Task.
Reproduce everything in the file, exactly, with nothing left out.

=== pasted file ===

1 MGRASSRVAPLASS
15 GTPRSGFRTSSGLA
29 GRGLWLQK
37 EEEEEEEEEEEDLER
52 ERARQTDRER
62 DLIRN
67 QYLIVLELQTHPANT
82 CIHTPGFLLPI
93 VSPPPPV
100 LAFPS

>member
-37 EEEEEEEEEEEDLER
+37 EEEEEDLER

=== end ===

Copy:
1 MGRASSRVAPLASS
15 GTPRSGFRTSSGLA
29 GRGLWLQK
37 EEEEEEEEEEEDLER
52 ERARQTDRER
62 DLIRN
67 QYLIVLELQTHPANT
82 CIHTPGFLLPI
93 VSPPPPV
100 LAFPS

>member
-37 EEEEEEEEEEEDLER
+37 EEEEEDLER